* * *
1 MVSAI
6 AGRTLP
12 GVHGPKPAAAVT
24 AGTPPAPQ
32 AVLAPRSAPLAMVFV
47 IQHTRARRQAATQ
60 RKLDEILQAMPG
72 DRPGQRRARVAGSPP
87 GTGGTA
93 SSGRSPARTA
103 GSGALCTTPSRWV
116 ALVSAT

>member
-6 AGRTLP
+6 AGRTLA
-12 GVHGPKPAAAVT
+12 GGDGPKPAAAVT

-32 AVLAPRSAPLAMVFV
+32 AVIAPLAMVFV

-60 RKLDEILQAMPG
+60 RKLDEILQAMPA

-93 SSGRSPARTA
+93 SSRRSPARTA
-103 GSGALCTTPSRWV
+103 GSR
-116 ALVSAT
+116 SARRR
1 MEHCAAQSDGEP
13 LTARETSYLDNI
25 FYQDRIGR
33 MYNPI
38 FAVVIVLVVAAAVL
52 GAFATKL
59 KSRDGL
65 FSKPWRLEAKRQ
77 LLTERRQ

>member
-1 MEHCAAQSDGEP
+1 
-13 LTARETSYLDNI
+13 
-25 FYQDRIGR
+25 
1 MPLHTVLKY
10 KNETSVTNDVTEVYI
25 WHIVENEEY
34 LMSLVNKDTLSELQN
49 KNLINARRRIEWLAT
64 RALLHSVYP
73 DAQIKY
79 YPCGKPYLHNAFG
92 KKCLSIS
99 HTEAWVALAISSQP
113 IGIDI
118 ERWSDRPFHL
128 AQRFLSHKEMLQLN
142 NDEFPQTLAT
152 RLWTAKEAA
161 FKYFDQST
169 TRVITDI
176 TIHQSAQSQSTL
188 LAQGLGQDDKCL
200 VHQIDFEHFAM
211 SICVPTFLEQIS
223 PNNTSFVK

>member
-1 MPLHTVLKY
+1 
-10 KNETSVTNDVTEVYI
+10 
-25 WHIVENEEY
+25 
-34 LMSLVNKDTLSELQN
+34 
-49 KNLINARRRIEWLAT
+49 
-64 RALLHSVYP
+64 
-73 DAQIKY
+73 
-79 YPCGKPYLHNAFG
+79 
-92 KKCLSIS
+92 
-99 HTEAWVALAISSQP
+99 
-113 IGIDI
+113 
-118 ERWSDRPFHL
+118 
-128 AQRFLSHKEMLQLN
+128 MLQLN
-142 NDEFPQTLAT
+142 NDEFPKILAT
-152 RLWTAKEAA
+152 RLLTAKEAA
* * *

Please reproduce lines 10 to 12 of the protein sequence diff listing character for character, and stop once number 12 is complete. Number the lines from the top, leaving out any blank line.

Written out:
93 SSGRSPARTA
103 GSGALCTTPSRWV
116 ALVSAT